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Staff Discipline, re: Dress Codes


by Norman Worwood

 

Banks have always had a reputation for formal dressing and in the 1960s and 1970s the only daring relaxation of this was possibly the wearing of a sports coat and flannels on Saturday morning, though few did so. Branches were thus rather surprised to receive a short letter from the General Manager of the day in which he said that the current fashion of wearing 'hot pants' was strictly forbidden and that disciplinary action would be taken against offenders. Whether he feared that some lady might turn up in such garb, or whether someone actually had, was not known among the lay staff, but much amusement was caused by the letter.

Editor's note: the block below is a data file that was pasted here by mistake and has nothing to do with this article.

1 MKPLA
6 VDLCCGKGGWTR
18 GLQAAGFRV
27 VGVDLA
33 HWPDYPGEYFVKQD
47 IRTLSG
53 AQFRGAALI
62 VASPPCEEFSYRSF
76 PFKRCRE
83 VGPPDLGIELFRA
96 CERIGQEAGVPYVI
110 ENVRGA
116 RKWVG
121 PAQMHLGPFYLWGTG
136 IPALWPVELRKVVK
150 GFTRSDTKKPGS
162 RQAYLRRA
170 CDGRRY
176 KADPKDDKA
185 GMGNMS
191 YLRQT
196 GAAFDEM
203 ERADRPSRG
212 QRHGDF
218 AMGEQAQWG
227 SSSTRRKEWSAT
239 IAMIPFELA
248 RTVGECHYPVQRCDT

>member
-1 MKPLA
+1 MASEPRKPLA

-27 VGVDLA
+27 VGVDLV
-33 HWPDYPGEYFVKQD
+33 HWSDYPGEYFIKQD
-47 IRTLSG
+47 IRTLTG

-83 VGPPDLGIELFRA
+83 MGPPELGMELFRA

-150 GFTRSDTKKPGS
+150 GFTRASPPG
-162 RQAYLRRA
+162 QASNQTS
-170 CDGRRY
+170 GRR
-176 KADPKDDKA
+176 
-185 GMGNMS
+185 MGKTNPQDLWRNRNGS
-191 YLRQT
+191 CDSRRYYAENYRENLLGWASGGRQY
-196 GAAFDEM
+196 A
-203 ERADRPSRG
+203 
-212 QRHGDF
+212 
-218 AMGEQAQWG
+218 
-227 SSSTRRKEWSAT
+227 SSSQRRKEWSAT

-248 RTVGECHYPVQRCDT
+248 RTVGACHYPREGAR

More to the point, perhaps, was a reprimand given to me by an inspector some time after I had been promoted to my final post with the Bank and was, therefore, much senior to him. Indignantly, he explained that he had inspected a branch at which I had once been the manager and he had found cause to criticise one young lady for her mode of dress. My own recollection of the lady in question was vivid --- and favourable. She was quiet, a hard worker, very presentable and physically could be described as statuesque, leaning towards Venus de Milo (with arms) rather than a modern-day Twiggy. Anyway, it seems that he had told her that she ought to wear a bra when working in the branch. Her reply, namely that "Mr. Worwood never said anything about it" rather stole his thunder, so to speak. My only defence to the inspector was that frankly, I had never noticed, which pleased him even less.
 
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